We Witnessed Kurdish Troops Take the Offensive
Islamic State leaves behind so many IEDs the peshmerga bulldoze villages
As the sun rose in the early morning hours of Friday, Sept. 11, hundreds of Kurdish fighting vehicles started their engines. Humvees, tanks and even cherry pickers formed a long line and began moving out. Their destination — Islamic State-held territory.
Islamic State, the Sunni extremist group that controls nearly half of Iraq, swept into this region near the village of Zaghar, South Kirkuk, in August 2014. The peshmerga — the name here for Kurdish soldiers — wanted it back.
Th Kurdish military carefully planned the operation at least a week ahead of time, dividing thousands of men across three different fronts and surrounding a region more than 150 square kilometers in size. The peshmerga opted for a large deployment of forces, not knowing what they would find during the advance.
They were successful in securing Dusera heights and a stretch of the Kirkuk-Baghdad highway. But the favorable outcome came with a high price. At least seven peshmerga soldiers were killed and 45 injured. Among the wounded was Muhammad Haji Mahmoud, a well-known peshmerga commander and leader of the Kurdish Socialist Party.
The Daesh — the Arabic acronym for Islamic State — seemed to have put in place what military strategists call a defense-in-depth strategy. The idea is to yield space for time, delay the peshmerga’s advance, avoid being outflanked and cause as many casualties as possible.
One key part of the strategy — litter the terrain with improvised explosive devices.
Sgt. Abdullah Pshitiwan, a member of an explosive ordnance demolition unit in the peshmerga’s Third Battalion, sat on a Humvee while smoking a cigarette. “If they were men, they would stay here and fight,” he said, referring to Islamic State.
An IED had just gone off a few yards in front of him. The blast hit six Kurdish soldiers. Four of them were taken away on stretchers.
By 7:30 a.m., two hours after leaving Zaghar, the column had moved no more than a mile. The EOD team had to carefully search every inch of the paved road, while other vehicles formed another column and moved parallel in the field trying to speed up the advance.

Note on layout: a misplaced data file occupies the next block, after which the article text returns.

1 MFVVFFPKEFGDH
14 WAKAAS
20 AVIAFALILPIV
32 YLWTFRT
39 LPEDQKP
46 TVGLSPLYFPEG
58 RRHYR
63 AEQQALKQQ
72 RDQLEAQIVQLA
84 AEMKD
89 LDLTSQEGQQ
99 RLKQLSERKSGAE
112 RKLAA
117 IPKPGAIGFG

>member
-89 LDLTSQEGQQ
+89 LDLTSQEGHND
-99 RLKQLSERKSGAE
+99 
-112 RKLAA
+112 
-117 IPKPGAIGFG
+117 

An Islamic State flag waved near to where Pshitiwan sat smoking, but nobody dared go and retrieve it. The flag was booby-trapped with tripwires that would detonate more IEDs the moment someone stepped close enough.
In addition to trip wire and pressure plate-detonated IEDs, some bombs went off after being triggered remotely, most likely cellular phones. A few minutes later, a small crowd gathered around a soldier with his face covered with a green balaclava. Someone started punching him — others kicked him.
“He is a spy,” they said, accusing him of giving away the peshmerga’s positions to Islamic State. The Asayish, the Kurdish intelligence service, took him away.
As the convoy advanced and more IEDs went off, the temperature rose to at least 113 degrees Fahrenheit. A warm wind blew sand and dust. Every soldier tried to find some rest in the shade of the vehicles.
The column stopped again when roughly 30 people waving a large white flag and a flock of sheep arrived at an intersection. Behind them were 14 trucks loaded with their belongings. They already knew their village was a target and was going to be destroyed as soon as the peshmerga seized it.
The soldiers searched the villagers one by one for explosives — just in case any were suicide bombers.
The women wore head scarves and some had colorful clothes, though each had a black piece of cloth. No suicide bombers. But after at least an hour, Asayish had interrogated them and established they were Daesh supporters — then took them away.
Soon after the encounter at the crossroads, the peshmerga arrived to the final village to be secured that day, a handful of clay houses. Soldiers carefully entered some of the buildings and looted what was left behind, mainly gas tanks and small objects such as a wood case with a Quran in it.
A few minutes later, bulldozers began tearing down everything.
“It’s too dangerous, the place is full of explosives and if we wouldn’t destroy this village Daesh might come back at some point,” a major overlooking the operation said.
The operation was finished by 1:30 in the afternoon. On the way back to Zaghar a huge crowd gathered around a ditch. A body of a jihadi was lying there as people in the crowd snapped pictures. Some even started kicking it. Everybody cursed at it.
“We will never give in,” a Kurdish soldier said.
Regaining Kirkuk has been a dream for decades. Decades ago, Saddam Hussein attempted to forcibly change the population demographics of the area from Kurds to Arabs. Now that the peshmerga control it, they have a strong bargaining position over Baghdad if the Iraqi government ever wants it back.